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NHS spent £92m dealing with the fallout of last year’s hack attack, Government reveals

The WannaCry attack on the NHS cost the health service £92m, the Government revealed yesterday.

In the latest progress report since the attack – which affected nearly 600 GP practices – the Government outlined new measures to improve cyber security across the health and care system.

It called for all NHS organisations to develop local action plans to meet new cyber security standards by June 2021, and told CCGs to take responsibility for ensuring that IT systems in GP practices meet all the new requirements.

The WannaCry attack occurred in May last year and disrupted services across one third of hospital trusts and around 8% of GP practices. It left GPs without access to patient records and unable to prescribe medications, causing over 19,000 appointments to be cancelled.

In the latest report published yesterday, the Government revealed that the attack cost the NHS an estimated £92m.

Of this, £19m was from ‘lost output’ such as cancelled appointments and operations, while £73m was the result of ‘IT support’.

The publication then went on to outline new measures that form part of the ongoing cyber security plan.

The report said that all NHS organisations must develop local action plans to achieve compliance with the Cyber Essentials Plus standard by June 2021.

They must ensure that cyber security risks are regularly reviewed by the board, and that appropriate counter-measures and response plans are in place in the event of a successful attack.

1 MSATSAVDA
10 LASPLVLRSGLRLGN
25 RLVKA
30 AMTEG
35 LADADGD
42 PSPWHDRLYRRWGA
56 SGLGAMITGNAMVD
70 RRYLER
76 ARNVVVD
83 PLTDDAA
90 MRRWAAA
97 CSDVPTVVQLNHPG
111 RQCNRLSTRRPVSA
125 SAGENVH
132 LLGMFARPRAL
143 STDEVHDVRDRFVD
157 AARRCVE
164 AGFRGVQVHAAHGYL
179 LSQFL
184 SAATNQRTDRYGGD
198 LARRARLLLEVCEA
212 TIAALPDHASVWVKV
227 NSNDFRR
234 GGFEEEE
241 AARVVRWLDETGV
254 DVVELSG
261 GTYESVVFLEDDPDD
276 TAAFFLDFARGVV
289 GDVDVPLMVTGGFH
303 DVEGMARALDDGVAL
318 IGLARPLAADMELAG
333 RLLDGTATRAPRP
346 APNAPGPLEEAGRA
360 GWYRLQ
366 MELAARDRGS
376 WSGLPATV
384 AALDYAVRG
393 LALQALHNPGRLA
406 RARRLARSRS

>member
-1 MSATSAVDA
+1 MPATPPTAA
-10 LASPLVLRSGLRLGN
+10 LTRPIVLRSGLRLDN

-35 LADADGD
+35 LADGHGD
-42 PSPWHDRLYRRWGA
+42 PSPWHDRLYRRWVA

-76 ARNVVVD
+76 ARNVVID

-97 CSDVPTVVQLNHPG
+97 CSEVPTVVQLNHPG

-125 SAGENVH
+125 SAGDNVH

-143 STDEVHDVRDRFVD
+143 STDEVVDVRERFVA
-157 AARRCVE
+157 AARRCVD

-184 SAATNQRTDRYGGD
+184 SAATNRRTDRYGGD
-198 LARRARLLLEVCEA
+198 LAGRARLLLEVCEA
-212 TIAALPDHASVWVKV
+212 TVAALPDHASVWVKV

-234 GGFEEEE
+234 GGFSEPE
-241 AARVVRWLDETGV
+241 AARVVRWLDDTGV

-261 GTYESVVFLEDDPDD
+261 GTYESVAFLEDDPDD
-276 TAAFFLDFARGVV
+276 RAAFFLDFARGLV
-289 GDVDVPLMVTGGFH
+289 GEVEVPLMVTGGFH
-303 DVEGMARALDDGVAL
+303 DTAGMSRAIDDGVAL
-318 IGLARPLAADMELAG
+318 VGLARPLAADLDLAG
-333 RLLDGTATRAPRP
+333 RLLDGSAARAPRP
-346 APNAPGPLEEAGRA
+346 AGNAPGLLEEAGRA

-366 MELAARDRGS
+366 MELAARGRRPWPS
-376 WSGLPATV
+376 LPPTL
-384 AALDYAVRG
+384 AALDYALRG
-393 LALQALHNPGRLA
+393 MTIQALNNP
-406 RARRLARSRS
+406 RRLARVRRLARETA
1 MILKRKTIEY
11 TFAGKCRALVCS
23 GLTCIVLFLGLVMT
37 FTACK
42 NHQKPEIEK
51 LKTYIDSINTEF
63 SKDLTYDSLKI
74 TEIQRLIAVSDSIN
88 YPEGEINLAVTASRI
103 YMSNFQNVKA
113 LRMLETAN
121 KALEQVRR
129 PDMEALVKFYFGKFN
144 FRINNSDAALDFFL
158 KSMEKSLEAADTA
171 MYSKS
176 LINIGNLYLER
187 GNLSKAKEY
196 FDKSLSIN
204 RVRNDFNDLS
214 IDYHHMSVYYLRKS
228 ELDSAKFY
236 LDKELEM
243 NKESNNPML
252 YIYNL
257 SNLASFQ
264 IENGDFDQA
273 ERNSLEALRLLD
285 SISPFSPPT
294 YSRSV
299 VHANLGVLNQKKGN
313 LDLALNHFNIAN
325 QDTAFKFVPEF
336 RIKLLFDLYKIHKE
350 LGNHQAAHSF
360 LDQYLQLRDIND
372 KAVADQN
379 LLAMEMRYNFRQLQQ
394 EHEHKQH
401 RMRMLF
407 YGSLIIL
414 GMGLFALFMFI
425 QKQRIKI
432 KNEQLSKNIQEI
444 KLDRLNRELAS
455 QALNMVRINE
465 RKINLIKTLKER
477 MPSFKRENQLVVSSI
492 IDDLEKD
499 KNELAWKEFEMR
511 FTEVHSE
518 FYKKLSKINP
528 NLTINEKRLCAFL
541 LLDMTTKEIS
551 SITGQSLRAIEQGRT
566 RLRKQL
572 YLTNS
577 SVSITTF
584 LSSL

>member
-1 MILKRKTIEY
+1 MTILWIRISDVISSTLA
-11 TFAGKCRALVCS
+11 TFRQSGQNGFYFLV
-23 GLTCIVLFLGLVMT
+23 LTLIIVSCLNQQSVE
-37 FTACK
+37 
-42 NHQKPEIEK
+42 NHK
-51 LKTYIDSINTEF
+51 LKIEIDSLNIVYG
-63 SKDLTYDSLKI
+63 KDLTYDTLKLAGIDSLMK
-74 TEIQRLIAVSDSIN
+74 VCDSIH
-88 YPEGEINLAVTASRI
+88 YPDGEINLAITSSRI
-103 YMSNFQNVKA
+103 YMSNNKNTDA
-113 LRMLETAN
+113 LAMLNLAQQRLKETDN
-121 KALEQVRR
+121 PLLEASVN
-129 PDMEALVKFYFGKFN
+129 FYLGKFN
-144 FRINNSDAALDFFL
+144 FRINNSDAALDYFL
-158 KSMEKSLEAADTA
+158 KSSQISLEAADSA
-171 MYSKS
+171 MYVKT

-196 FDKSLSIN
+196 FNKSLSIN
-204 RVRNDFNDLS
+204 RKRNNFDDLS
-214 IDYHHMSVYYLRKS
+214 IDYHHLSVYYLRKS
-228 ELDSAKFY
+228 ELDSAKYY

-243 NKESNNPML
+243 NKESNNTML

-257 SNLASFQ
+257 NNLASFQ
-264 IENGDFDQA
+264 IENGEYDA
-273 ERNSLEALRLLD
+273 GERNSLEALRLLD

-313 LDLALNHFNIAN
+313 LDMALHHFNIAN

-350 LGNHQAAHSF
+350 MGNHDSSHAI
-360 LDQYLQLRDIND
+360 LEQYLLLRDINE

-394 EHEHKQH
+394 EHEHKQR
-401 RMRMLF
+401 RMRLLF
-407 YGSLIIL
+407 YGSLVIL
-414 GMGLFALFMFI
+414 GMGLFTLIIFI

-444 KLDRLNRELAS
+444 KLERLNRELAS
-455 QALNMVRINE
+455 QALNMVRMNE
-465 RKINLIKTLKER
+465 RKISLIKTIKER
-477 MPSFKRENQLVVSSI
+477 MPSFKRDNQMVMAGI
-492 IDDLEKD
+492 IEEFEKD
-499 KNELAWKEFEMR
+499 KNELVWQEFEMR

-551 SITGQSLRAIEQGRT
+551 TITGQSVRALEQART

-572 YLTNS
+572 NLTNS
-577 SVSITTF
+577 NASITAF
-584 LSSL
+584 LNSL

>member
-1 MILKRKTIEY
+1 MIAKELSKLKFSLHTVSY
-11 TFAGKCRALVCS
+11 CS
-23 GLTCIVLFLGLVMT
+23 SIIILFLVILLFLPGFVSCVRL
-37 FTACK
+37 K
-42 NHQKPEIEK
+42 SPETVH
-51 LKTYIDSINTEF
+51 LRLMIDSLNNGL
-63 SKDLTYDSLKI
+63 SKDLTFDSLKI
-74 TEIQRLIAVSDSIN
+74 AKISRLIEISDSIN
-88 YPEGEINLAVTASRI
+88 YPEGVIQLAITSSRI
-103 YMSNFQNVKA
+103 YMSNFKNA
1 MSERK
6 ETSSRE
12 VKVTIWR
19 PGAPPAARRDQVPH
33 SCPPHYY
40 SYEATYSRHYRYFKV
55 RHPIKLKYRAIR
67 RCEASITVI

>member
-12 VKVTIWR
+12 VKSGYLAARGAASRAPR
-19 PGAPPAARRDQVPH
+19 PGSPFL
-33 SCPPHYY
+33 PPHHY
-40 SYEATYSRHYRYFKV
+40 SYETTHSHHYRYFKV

In addition, local health and care organisations must make sure that local contracts, processes and controls are in place to manage and monitor local IT systems.

But the report added that CCGs are responsible for these measures when it comes to GP practices.

BMA chair Dr Chaand Nagpaul said: ‘As the hack in May 2017 and this report highlights, any overhaul in NHS IT must prioritise security, safety and patient confidentiality.

‘While it is important to see a set of recommendations that establish clear standards and lines of accountability, the government must also take on its own share of responsibility and provide proper funding to support hospitals, commissioners and GP practices if they are to truly safeguard themselves against future attacks.’

Earlier this year, the Government announced that it would spend £150m on cyber security for the NHS over the next three years, including a new ‘multi-million’ security deal with Microsoft allowing NHS trusts to detect and kill software threats before they spread.